The Status of South African Sign Language in South African Universities

  • Eventhough Ndlovu University of Zimbabwe

Abstract

This article examines the status of South African Sign Language (SASL) in South African universities. It provides an appraisal of the policy documents which regulate language use in South African universities in order to examine the extent to which the policy documents guarantee the educational linguistic human rights of deaf and hard of hearing students. In 2002 the South African Language Policy for Higher Education made it mandatory for all higher education institutions to develop their own language policies in line with the South African Language Policy for Higher Education. All higher education institutions were expected to submit their language policies to the parent ministry by 31 March 2003. The South African Language Policy for Higher Education and the National Plan for Higher Education emphasise the need for equity and redress in terms of access to, and success in higher education programmes. They stress the need for language policies of South African universities to be responsive to the needs of the disabled by developing SASL competencies and capacity. Against this background, this article examines the extent to which South African universities have complied with these requirements and the extent to which their language policies guarantee the educational linguistic human rights of deaf and hard of hearing students. Findings of this study show that although the majority of the universities have complied in terms on enacting language policies, some of the policies, however, do not convincingly guarantee the educational linguistic human rights of deaf and hard of hearing students, while others are completely silent on this right.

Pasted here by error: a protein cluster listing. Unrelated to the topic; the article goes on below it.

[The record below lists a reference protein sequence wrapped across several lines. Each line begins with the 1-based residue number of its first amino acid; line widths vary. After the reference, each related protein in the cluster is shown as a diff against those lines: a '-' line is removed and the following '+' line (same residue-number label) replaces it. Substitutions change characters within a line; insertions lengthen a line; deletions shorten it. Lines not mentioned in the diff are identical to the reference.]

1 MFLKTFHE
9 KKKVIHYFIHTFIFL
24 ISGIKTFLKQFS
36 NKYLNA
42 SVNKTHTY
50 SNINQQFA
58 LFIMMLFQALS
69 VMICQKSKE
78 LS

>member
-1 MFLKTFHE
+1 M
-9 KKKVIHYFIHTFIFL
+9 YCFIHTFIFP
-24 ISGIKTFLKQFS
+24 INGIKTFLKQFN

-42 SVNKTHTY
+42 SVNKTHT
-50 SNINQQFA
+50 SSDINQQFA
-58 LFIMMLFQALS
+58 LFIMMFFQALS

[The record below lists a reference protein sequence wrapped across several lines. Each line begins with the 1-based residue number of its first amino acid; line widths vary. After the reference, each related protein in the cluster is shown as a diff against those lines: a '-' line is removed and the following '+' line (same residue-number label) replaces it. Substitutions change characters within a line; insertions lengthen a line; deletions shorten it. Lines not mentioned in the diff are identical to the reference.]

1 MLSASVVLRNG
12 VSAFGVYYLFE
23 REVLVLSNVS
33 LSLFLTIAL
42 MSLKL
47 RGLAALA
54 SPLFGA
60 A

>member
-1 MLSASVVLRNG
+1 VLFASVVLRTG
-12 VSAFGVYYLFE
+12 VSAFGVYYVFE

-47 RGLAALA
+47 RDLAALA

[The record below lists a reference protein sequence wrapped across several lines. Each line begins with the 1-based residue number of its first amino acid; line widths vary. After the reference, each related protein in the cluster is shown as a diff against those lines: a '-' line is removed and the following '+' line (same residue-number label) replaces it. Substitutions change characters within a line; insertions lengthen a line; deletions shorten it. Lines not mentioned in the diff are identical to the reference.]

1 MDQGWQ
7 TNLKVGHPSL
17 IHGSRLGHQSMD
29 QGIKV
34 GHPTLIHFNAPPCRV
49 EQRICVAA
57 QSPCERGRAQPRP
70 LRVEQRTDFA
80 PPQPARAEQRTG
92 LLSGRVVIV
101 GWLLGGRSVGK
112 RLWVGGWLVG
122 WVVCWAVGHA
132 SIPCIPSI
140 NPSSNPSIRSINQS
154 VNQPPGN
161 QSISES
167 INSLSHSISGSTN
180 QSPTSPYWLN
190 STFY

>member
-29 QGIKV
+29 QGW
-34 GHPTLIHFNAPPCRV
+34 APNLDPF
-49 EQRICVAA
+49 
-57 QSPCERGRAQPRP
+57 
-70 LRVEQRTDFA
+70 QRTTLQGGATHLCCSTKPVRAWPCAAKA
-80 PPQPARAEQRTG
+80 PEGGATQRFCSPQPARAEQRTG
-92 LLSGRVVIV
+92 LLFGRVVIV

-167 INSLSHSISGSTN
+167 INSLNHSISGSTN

Author Biography

Eventhough Ndlovu, University of Zimbabwe

Lecturer, Department of Languages, Literature and Culture

Section
Articles

Journal Identifiers


eISSN: 1013-3445